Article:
U.S. travelers banned from entering The Philippines - Must Read AlaskaQ
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U.S. travelers banned from entering The Philippines

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 The Philippines is banning the entry of travelers from the United States starting Sunday, through Jan. 15, in response to a more infectious variant of the COVID-19 coronavirus showing up in California, Colorado, and Florida.

Alaska’s Filipino population is more than 26,000, making it one of the state’s largest ethnic groups, with many intermarriages with Alaska Natives and other Alaskans. Alaska Filipino families often travel to and from The Philippines to visit family and vacation. Alaska ranks fourth in the nation for percentage of Filipinos, following Hawaii, California, and Nevada.

Filipinos who are citizens of The Philippines are not included in the ban, but must still quarantine for 14 days once arriving in Manila. Any traveler to The Philippines who arrives before Jan. 3 must also quarantine for 14 days, even if they have a negative COVID-19 test.

The Philippine government has a mandate that all persons to wear full-coverage face shields together with face masks while in public places. Local governments have additional requirements to slow the virus’ spread.

Two days earlier to the order, the country had issued a similar ban on travelers from Denmark, Ireland, Japan, Australia, Israel, The Netherlands, Hong Kong, Switzerland, France, Germany, Iceland, Italy, Lebanon, Singapore, Sweden, South Korea, South Africa, Canada, and Spain, due to the more contagious variant of the virus.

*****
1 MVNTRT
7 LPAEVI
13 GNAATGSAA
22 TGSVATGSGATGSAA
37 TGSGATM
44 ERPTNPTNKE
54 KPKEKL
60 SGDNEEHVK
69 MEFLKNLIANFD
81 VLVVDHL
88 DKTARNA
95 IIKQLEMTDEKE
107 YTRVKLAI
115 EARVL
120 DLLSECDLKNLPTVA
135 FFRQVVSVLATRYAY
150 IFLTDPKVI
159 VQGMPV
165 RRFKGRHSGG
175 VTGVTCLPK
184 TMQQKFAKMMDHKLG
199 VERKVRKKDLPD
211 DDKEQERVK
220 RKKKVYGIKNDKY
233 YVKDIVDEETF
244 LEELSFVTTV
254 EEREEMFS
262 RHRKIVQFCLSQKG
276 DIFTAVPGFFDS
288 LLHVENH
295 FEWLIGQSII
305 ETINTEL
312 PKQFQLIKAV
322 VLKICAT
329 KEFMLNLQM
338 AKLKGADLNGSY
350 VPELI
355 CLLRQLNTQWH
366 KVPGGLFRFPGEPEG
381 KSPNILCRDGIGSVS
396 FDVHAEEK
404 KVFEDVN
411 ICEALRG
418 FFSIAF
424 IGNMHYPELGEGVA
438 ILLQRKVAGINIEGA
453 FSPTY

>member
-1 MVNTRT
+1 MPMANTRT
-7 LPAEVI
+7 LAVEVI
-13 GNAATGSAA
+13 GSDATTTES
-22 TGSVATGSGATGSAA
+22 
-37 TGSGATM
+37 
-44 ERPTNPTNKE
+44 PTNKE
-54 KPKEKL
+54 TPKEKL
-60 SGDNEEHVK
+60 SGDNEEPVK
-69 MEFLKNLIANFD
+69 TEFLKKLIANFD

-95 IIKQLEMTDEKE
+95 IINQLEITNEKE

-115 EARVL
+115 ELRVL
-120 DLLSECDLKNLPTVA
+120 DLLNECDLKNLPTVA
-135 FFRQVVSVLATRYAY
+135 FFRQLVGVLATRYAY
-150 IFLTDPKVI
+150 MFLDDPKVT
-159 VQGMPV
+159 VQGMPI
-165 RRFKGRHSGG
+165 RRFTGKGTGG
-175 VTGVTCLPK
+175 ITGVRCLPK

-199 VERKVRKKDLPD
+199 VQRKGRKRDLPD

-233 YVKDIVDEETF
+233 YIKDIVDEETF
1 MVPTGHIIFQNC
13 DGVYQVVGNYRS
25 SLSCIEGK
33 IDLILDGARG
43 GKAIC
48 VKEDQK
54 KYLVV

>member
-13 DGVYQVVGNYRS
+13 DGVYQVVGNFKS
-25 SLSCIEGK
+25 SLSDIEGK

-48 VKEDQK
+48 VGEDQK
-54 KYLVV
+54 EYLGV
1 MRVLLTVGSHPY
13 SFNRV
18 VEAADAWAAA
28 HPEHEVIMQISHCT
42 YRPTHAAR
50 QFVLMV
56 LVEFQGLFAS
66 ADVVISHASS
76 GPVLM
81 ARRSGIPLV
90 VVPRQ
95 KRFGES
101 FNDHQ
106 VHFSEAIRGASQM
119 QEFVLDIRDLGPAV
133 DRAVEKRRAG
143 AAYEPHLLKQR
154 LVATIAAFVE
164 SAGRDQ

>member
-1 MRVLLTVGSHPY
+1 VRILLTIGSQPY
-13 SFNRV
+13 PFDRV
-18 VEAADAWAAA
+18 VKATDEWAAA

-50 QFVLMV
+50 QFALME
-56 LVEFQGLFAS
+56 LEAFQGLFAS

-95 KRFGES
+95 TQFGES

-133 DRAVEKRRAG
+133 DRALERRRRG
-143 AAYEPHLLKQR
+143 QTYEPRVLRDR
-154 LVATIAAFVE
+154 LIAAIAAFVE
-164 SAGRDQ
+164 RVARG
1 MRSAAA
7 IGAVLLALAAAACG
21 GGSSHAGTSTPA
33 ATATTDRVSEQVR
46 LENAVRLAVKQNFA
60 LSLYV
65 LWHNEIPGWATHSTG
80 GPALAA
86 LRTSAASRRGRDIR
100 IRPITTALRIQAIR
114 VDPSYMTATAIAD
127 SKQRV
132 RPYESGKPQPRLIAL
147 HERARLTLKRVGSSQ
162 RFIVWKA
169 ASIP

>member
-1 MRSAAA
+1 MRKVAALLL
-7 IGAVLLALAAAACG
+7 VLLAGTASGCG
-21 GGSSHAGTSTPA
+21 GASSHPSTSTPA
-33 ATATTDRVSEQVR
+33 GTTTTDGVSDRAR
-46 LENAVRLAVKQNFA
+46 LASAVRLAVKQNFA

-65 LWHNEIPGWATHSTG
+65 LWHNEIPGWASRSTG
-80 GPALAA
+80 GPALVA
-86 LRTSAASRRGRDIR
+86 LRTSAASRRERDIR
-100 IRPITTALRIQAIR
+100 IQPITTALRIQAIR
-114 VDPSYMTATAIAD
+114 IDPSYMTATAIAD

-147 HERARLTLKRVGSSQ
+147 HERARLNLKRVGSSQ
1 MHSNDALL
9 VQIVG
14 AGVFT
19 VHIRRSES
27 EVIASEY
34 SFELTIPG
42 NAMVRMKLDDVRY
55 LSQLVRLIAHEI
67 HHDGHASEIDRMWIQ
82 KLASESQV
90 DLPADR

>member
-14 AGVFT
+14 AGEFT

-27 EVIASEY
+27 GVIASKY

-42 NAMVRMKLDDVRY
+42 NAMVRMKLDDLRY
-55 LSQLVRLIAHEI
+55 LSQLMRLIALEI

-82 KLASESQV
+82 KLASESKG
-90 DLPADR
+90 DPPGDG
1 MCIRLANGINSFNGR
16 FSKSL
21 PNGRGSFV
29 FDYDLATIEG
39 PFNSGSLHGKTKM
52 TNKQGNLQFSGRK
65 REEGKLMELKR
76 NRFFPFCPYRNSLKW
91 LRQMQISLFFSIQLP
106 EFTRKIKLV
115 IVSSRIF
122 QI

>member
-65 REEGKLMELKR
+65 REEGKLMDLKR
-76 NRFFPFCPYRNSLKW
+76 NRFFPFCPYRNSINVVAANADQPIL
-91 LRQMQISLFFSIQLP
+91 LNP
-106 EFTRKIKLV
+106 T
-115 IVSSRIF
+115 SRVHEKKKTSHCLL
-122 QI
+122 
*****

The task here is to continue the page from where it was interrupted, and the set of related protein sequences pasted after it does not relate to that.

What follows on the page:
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Suzanne Downing had careers in business and journalism before serving as the Director of Faith and Community-based Initiatives for Florida Gov. Jeb Bush and returning to Alaska to serve as speechwriter for Gov. Sean Parnell. Born on the Oregon coast, she moved to Alaska in 1969.

Latest comments

  • Sounds like CCP19-2.0. More contagious, but more or less deadly?

  • Another irrational, disproportionate, emotion-driven kneejerk example of “safetyism” run amok.

  • There are better uses for spending their travel money than go to a country that cares very little for its people. Wasteful spending unless its all for flaunting their new rich american appearence to their poorer relatives.

  • This could save the State of Alaska a lot of money if it is extended. One time an Alaska Department of Revenue Commissioner, who had been municipal finance officer, asked me, “Do you know why in Hell every police officer just before he retires goes to the Philippines to get a 20 year-old wife?” I didn’t realize the question was rhetorical so said I didn’t know. It applies equally to Alaska PERS, and maybe to TRS (not sure if teachers tend to have this practice). The defined benefit tiers, which people can still re-join if they had service prior to 6/30/06 according to the courts, allow adding a spouse prior to retirement. There is no haircut to the prime beneficiary so far as health care (and that 20 year-old may live a long time), but if there is a living former spouse that has to be worked out prior to retirement; and there is a healthy Alaska industry to helps work that out, for a fee. There is a haircut that varies by dependent age if the beneficiary chooses survivor financial benefits, but the haircut is very light from an NPV standpoint (compared with the cost of adding, for example, a 75% of the monthly check commitment for the rest of this rhetorical 20 year-old’s life). On the other hand, maybe there is a potential business in flying a bunch of 20 year-olds from there to Alaska to keep this practice going – Alaska PERS Brides LLC.

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